Kenya: VAT on exported services is standard rated at 16% (court decision)

A case concerning imposition of value added tax on exported services by Finance Act 2022

A case concerning imposition of value added tax on exported services by Finance Act 2022

The High Court issued a judgment in a case concerning the imposition of value added tax (VAT) on exported services by the Finance Act 2022. The High Court dismissed the appeal finding that Parliament acted within its constitutional mandate to introduce the amendments in the Finance Act. According to the court, the petitioners did not demonstrate the constitutional violations alleged in the petitions.

The case is: Mwaura Kabata & 4 Others v The National Assembly & Others (Consolidated Petition No. E338 of 2022)


The Finance Act, 2022 introduced amendments to various tax laws including the Value Added Tax Act, 2013.

The petitioners filed five separate petitions challenging various provisions of the Finance Act. The court having identified similarities between the five cases, consolidated the petitions.

The petitioners, in the second petition challenged the constitutionality of Section 30(b) of the Finance Act, which amended the First Schedule to the Act by deleting the export of services from the list of zero-rated services. This deletion effectively made the export of service subject to VAT at the standard rate of 16% effective 1 July 2022.


The court considered whether the additional amendments introduced in the Finance Act ought to have been re-submitted to the public for public participation.

According to the court, Parliament is empowered to introduce amendments to a bill at the committee stage provided that the amendments are in line with the subject matter of the bill that has already been agreed to.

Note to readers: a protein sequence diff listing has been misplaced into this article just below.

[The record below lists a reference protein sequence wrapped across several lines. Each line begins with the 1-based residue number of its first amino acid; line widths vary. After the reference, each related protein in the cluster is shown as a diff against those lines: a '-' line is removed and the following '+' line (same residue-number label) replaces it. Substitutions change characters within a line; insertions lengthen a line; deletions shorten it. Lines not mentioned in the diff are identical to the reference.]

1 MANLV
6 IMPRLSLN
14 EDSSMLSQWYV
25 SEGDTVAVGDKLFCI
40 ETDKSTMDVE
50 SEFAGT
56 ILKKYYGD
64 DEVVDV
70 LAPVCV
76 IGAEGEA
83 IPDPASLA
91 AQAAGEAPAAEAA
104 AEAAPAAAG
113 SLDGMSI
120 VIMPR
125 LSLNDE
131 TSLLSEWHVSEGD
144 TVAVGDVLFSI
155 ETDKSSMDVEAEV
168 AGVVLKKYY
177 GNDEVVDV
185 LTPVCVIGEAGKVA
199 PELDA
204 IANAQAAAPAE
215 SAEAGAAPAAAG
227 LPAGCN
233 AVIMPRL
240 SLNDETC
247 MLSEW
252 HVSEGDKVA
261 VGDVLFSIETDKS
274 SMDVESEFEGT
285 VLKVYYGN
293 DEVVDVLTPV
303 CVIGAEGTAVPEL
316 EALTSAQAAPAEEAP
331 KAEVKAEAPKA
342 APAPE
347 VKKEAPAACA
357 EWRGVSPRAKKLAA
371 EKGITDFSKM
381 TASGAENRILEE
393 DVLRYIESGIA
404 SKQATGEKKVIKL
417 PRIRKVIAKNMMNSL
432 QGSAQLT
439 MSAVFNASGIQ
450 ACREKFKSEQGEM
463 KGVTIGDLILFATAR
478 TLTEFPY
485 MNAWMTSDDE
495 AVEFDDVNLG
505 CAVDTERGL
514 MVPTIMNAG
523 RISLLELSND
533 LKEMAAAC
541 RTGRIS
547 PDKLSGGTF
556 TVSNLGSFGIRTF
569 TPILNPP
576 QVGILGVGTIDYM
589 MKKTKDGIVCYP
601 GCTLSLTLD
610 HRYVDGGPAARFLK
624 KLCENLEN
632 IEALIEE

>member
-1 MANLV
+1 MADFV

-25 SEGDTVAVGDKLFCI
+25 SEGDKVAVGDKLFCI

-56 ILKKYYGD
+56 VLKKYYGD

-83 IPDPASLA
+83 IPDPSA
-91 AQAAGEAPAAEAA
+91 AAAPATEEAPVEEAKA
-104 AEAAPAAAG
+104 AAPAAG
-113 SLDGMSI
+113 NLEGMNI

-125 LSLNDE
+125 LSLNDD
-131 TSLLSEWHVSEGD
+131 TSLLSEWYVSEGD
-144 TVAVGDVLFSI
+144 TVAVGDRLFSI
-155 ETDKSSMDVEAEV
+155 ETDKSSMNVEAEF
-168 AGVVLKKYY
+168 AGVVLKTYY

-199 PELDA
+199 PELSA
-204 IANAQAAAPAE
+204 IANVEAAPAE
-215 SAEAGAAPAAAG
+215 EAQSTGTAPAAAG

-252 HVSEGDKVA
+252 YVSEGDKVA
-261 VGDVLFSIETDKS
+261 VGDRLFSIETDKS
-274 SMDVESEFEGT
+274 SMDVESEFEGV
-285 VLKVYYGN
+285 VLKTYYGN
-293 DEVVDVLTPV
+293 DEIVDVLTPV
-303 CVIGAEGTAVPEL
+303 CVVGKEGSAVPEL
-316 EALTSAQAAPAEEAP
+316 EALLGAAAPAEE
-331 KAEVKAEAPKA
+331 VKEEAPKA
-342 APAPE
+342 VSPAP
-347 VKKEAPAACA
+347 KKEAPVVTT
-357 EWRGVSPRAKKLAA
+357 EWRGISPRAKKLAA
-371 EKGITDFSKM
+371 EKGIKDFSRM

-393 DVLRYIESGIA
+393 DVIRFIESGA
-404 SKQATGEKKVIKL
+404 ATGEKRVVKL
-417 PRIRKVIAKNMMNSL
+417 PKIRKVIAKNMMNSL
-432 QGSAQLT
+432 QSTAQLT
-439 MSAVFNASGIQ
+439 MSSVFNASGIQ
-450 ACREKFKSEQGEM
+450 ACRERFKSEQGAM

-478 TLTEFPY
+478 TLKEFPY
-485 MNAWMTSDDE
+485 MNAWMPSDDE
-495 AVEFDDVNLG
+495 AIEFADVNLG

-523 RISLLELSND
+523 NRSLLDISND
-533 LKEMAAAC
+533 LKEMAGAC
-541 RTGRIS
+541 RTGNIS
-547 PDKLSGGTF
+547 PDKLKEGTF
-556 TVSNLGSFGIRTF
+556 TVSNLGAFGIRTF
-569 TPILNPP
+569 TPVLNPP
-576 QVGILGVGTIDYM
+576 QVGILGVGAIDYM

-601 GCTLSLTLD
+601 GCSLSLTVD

In this case, the Finance Bill, which was subjected to public participation, was intended for the amendment of tax laws. The amendment of the VAT Act fell within the scope of the purpose of the bill. The amendment cannot therefore be said to be contrary to the object and purpose of the bill.

On the issue of whether the imposition of VAT on export of services would subject taxpayers to double taxation, the court associated itself with the Organization for Economic Cooperation and Development’s (OECD) paper: Addressing the Tax Challenges of the Digital Economic (2014).

In this paper the OECD noted that “the exercise of tax sovereignty may entail conflicting claims from two or more jurisdictions over the same taxable amount, which may lead to juridical double taxation.” Bilateral tax treaties address instances of double taxation by allocating taxing rights between the contracting states.

In dismissing the claim for double taxation, the court opined that Kenya has various double taxation avoidance agreements in place to address the issue of double taxation in two jurisdictions.

KPMG observation

The main issue before the High Court was the constitutionality of the Finance Act, 2022, the decision rendered appears to sanction a departure from the destination principle that provides for allocation of taxing rights to the jurisdiction when final consumption occurs.

As to whether the VAT on export of services would expose taxpayers to double taxation, tax professionals view that such exposure cannot be addressed by double taxation agreements (DTAs) primarily because DTAs assign taxation rights on direct taxes and not indirect or consumption taxes such as VAT.

Based on this decision, taxpayers who export taxable services must be required to charge VAT at the rate of 16%. The imposition of VAT on export of service has put Kenya at a competitive disadvantage compared to its counterparts Tanzania, Uganda, Rwanda and even South Africa which zero rate export of service.

The petitioners have filed a notice of appeal before the Court of Appeal. It is expected that the issue of double taxation must be canvassed before the appellate court. In the meantime, when a taxpayer offers a taxable service which is not classifiable as a business process outsourcing, such taxpayers must be expected to charge and account for VAT on the service.

Read a March 2023 report prepared by the KPMG member firm in Kenya


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